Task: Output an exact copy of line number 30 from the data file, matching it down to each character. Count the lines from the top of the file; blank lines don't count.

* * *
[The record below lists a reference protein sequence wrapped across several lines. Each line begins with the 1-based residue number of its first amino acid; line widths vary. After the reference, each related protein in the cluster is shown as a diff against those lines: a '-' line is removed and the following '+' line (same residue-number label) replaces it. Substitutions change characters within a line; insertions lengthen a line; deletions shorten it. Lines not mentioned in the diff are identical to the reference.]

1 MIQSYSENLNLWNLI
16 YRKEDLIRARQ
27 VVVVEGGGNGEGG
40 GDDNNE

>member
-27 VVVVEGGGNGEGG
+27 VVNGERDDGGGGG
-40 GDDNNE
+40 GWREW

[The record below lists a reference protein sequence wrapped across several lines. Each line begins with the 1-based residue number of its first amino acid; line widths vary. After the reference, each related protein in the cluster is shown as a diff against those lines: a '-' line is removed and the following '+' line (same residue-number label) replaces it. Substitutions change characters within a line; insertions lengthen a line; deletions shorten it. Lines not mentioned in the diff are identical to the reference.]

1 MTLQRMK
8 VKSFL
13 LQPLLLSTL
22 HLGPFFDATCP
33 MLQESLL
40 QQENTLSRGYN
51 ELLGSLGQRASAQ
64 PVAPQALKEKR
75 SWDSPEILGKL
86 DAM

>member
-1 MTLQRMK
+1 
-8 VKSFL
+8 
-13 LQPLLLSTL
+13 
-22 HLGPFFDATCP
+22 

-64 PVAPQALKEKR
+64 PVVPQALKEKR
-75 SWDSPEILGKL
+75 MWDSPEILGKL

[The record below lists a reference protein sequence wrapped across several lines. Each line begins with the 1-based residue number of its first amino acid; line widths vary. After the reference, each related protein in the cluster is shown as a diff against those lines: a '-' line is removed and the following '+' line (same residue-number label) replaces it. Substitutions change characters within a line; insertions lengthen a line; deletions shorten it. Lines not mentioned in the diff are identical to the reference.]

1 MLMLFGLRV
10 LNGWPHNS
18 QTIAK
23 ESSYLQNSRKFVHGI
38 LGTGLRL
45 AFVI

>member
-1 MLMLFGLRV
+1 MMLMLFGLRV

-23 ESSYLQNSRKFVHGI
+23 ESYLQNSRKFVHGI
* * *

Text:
+22 